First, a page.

A signal asserted when pulses ar'e not being output to allow damping of the RF output stage.
An output line set/reset under program control (as described below). This line is included for expansion in the future, a nd may be particularly useful for example for adjustment of transmitted power level to conserve power, or expansion into more memory address space under program control.
4 404444 o 40 44 0 000 4 40 0 4 04 4 00 44 40 4 9 0 0 4 0 004 0*4 04 4 4 In addition to these input and output signals, numerous control signals bus are used to interface the encoder to the ADC and memory. Of particular importance is the signal CE 149 which is used as the Chip Enable for the Memory, and also as the Convert Start for the ADC. A separate Chip Enable from the encoder instead of enabling the memory the whole time allows the use of semiconductor memories whose power consumption is less when not enabled.
The instruction fetched from the memory is an 8 bit word with the bit allocation as defined below.
7 6 5 4 3 2 3 0 BIT: MSB LSB LABEL: EXT BCl BCO RS2 RSl RSO AlOD MLIX where the functions of these bits is: M1JX Multiplexer. This bit is directly output to a pin and is used to select one of two analog inputs to the analog to digital converter under program control. For interfacing convenience, the complement of this bit is also output to a pin.
00 0 0 0040 00 0 0 40 00 40 0 0 0 00
-58- 1212501 This bit is gated to the most significant bit of the address bus during the data cycle and allows data to be accessed from either half of the 2048 byte address space. The mapping strategy is discussed in further detail below.
PEGISTER SELECT. These bits determine which i;egister is to be gated on to the address bus during the DATA cycle. A detailed explanation iL presented below.
Burst Counter Control. These bits are used to decode the mode of operation of the burst counter as described further below.
(Extend) This bit is used to add an extra bit input to the magnitude comparator to allow for 9 bit counting to extend the burst counter timing interval by an extra 256 pulses of burst counter clock.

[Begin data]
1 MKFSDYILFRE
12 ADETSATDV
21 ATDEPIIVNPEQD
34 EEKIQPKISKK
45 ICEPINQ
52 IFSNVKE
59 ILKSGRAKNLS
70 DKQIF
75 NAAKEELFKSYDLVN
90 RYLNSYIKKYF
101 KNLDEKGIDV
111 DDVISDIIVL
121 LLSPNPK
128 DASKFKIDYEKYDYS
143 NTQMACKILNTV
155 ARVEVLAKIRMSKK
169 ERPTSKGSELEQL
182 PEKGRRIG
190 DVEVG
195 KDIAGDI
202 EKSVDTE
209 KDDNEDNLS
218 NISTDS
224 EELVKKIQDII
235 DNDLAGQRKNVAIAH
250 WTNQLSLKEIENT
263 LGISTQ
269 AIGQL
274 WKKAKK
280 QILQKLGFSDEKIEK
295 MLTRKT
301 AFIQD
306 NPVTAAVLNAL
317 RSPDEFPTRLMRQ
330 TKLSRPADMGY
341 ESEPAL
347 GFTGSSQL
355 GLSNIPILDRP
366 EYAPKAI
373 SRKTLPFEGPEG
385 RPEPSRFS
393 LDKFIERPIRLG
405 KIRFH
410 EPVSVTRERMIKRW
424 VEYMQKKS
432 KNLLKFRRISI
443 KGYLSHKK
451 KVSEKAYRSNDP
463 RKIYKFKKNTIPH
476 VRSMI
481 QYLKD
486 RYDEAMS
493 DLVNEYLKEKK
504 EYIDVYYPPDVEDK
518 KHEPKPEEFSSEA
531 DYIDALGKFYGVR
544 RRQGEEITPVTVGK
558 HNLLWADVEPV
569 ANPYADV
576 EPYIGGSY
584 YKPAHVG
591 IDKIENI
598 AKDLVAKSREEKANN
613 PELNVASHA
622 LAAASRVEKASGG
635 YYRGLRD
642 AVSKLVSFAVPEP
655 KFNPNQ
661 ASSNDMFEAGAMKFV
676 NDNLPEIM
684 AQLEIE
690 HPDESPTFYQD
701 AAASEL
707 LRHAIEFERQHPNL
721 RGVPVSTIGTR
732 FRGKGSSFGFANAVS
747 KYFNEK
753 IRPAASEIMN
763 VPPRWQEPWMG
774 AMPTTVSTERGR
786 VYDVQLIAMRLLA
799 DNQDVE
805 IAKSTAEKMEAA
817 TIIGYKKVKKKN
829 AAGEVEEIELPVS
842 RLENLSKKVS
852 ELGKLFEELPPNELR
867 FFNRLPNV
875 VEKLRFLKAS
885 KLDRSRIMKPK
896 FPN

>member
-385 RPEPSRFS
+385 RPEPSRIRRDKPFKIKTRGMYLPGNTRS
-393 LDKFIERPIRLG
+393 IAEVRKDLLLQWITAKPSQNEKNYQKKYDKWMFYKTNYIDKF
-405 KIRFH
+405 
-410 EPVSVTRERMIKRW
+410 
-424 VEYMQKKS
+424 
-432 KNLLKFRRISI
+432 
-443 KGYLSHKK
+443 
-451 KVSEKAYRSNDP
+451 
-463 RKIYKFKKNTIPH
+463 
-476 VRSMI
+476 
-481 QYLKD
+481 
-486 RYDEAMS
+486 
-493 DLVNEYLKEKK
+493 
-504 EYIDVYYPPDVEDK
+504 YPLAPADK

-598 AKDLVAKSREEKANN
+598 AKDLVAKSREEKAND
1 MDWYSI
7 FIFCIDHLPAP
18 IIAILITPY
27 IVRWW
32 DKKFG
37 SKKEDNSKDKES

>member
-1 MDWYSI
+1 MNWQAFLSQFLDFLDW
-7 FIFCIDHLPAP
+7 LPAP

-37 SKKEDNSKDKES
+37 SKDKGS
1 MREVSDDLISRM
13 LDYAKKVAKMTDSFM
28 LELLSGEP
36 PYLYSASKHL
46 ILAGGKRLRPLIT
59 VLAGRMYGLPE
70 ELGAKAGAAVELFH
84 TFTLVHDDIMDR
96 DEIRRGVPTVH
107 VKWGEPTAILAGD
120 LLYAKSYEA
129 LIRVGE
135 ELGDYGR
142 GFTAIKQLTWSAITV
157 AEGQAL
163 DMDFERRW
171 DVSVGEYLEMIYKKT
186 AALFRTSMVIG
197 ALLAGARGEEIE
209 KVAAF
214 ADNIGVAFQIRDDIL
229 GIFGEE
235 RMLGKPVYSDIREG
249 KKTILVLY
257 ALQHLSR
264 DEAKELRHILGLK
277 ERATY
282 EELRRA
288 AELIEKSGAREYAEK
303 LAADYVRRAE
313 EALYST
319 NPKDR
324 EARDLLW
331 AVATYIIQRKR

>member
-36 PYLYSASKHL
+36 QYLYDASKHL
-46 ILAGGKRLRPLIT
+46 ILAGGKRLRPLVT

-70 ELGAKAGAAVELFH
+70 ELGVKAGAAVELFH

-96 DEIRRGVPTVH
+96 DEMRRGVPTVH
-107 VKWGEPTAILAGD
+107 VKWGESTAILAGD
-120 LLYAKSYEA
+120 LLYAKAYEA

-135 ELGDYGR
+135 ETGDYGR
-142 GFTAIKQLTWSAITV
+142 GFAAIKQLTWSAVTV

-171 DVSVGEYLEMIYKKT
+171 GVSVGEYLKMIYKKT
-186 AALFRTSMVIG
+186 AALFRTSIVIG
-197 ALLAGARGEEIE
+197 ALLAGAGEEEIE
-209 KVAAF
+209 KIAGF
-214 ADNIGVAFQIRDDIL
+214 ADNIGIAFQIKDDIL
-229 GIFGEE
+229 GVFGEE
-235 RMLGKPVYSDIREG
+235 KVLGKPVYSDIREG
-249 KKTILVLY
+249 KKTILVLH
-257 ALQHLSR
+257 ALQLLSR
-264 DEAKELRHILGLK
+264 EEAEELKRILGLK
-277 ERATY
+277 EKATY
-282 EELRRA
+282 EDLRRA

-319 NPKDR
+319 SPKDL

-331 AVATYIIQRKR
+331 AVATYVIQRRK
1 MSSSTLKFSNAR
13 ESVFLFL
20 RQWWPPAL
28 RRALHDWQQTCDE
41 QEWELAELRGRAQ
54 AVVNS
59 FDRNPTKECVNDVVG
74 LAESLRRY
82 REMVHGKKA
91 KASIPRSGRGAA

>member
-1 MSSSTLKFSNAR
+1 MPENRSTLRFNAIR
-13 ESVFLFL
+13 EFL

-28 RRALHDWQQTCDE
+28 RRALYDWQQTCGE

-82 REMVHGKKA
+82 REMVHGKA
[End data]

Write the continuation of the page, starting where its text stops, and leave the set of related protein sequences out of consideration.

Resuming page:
06 o 00 0 0 0 00 0 0o 000 Address Selection The data stored in the DATA LATCH is read from the memory during the DATA state. The location of this data in memory is determined by the contents of the address bus at the time. The Register Select bits in the control word are used to determine the source of the memory address in the DATA cycle. The bit assignment, and the use of each of the possibilities is described below. The register select bits may also be thought of as defining the instruction to be executed by the encoder from the set of 8 possible instructions.
In order to understand the following descriptions, it is helpful to examine Fig. 20 which graphically describes how the 1024 bytes of each half of the PROM address space is partitioned. The reader should note that this partitioning has been designed for maximum utilization of the available address space and this may explain some of the seemingly unusual bit allocations. In the register select bits, RS2, RSI, and RSO is shown after the instruction name.
0* 0 *00 *r 0 00*0 00 0 0 *r 0* 0 60 1212501 -59- 1 FIX-Fixed Data (000) 2 3 The program counter (which was incremented at the end 4 of FETCH) is gated onto the address bus. Thus.the DATA stored in the next byte in memory after the instruction is 6 loaded into the DATA latch. The program counter is then 7 incremented. This mode is used for generation of fixed 8 duration delays or data bursts, as the number of pulses to 9 be sent in the burst is stored in the ROM.
11 FXDT-Fixed Data and Toggle DOUT (001) 12 13 This instruction is identical to the FIX instruction 14 except that the DOUT output line is changed in state.
NOTE: The DOUT line is always reset to 0 at 16 the start of a frame.
17 18 FXAT-Fixed Data and Toggle A10 Select Flip-Flop 101.
19 This instruction is the same as the FIX instruction 0"44v 21 except that a flip-flop called the A10 select flip-flop is So 22 toggled. This flip-flop is in the instruction decoder, i 23 and is used to select either the A10D signal or AD2 (the 24 ADC input bit) for the mapping the inputs either to two 25 halves of memory or extending the amplitude precision by 26 one bit. See also notes on Fig. 20 for further explanation.
c' 27 NOTE: The A10 select flip-flop is always reset 28 to 0 at the start of a frame.
29 F2ADC-ADC INPUT (F2 value) 111.
31 1 f, '32 The 8 bits output from the ADC is gated onto bits 2 J 33 to 9 of the address bus (MSB is A9) and bits 0 and 1 of 34 the address bus are forced to logic 1. The data in this 35 area of PROM is the map between F2 and electrode number.